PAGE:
3:AM, the avant-garde cultural magazine in London, published my essay on Hillary here. (h/t Richard Marshall)
So did the Come Home America here; it expresses a common hostility to the unjust, war-making establishment on the left and right. Come Home America is edited by Angela Keaton who has done a brilliant job and who wrote the following brief introduction:
"Editor’s note: Mathematician and philosopher Hilary Putnam died last month. Dr. Putnam was an open critic of the Vietnam war. His fields of knowledge so wide ranging and eclectic, they deserve an obituary equally so. Below is Alan Gilbert’s essay on his friendship with Dr. Putnam. It’s controversial and difficult reading, clearly not from a libertarian or conservative antiwar perspective, but any man whom the reactionary Weekly Standard describes as '[having] politics usually ranged from the reprehensible to the inane' must be mourned. – Angela Keaton"
Leiter Reports also reprinted it; here is Brian's introduction:
Brian and I have certain major common intellectual commitments, particularly agreeing with Marx on the process, before our eyes, of mass impoverishment in "advanced" capitalist countries and also on the centrality of class struggle (Black Lives Matter and the remarkable strength of the Sanders candidacy are but two admirable American examples...).
Brian has also pioneered important defenses of parts of Sartre and Nietzsche in today's philosophy, and does so as part of occupying a considerable space in the profession (Leiter Reports is a go-to site, for any student or faculty member interested in philosophy).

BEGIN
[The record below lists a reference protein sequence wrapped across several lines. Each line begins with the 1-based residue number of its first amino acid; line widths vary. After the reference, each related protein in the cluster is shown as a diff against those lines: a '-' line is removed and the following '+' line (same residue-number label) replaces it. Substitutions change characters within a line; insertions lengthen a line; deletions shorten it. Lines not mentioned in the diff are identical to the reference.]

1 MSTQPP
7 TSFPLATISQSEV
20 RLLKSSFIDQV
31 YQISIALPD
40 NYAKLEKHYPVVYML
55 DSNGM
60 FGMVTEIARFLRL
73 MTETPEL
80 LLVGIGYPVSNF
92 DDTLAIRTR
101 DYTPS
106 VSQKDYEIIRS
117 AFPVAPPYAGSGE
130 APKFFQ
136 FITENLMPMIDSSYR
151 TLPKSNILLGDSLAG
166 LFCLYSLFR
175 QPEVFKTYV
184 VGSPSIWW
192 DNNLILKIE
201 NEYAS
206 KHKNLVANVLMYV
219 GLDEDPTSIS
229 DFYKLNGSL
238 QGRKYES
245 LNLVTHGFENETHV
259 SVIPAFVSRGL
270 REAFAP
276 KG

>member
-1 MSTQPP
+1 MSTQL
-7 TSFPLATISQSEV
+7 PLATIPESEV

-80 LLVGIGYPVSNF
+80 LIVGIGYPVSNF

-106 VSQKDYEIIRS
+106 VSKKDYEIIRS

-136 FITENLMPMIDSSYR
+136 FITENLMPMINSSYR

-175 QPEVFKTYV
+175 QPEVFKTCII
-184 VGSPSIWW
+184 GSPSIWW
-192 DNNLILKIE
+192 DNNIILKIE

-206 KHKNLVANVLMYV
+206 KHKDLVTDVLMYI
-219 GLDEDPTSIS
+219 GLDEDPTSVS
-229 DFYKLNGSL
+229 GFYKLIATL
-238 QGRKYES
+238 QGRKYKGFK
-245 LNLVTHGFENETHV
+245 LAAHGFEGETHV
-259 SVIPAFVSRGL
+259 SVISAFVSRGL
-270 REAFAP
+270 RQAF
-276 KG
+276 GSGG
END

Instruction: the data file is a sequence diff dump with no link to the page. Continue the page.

Brian has defended Nietzschean arguments against moral realism (it is really, he says cleverly, part of value relativism), but I am not aware of a response from him that shows Putnam's and Walsh's and Sen's critique (or mine) of empiricist claims about value-freedom in economics to be "weak." Quite the contrary (and to criticize Sen's capabilities argument on behalf of value-netural economics - not that Brian would, but it is an implication - may the goddess help him...).
A hint of a response: Nietzsche gives a sociological (masters and slaves) account of morality but not an analysis of ethics (what Nietzsche says is confused). As you can see below, Brian rightly says, with Nietzsche, that nature has no moral disposition (a Hindu way of putting this: Vishnu at the end of the world...)
But the core question, as I suggest in Democratic Individuality, is: is it possible with Aristotle to ask what a good life is for humans, or at least today a decent life? I suspect it is (certainly as far as what Brian says in the interview below), and, further, that we know something pretty plainly about this. For instance, we have learned slavery or patriarchy or settler colonialism are harmful institutions and that we all - with an expanding insight now into the rights of gays, lesbians and transgender people - have human rights (Brian, very unNietzschean in his politics, strongly agrees this; it is the meta-ethics he questions). Notice that class structures to this moment violate such rights, that wars ravage such things for corrupt interests, and you will see, as Montesquieu says, that "about things so clear and simple, one is sure never to convince." It is not underlying moral standards that are unclear...
Brian's interview at 3:AM with Richard Marshall is very good reading here.